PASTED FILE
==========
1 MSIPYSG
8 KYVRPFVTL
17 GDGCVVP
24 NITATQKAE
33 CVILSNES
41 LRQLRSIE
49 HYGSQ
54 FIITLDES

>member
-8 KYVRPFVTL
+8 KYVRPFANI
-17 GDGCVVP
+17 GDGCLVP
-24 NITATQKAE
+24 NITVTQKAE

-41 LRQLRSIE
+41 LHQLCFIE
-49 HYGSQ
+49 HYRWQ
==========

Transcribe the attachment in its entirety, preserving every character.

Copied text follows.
1 MSIPYSG
8 KYVRPFVTL
17 GDGCVVP
24 NITATQKAE
33 CVILSNES
41 LRQLRSIE
49 HYGSQ
54 FIITLDES

>member
-8 KYVRPFVTL
+8 KYVRPFANI
-17 GDGCVVP
+17 GDGCLVP
-24 NITATQKAE
+24 NITVTQKAE

-41 LRQLRSIE
+41 LHQLCFIE
-49 HYGSQ
+49 HYRWQ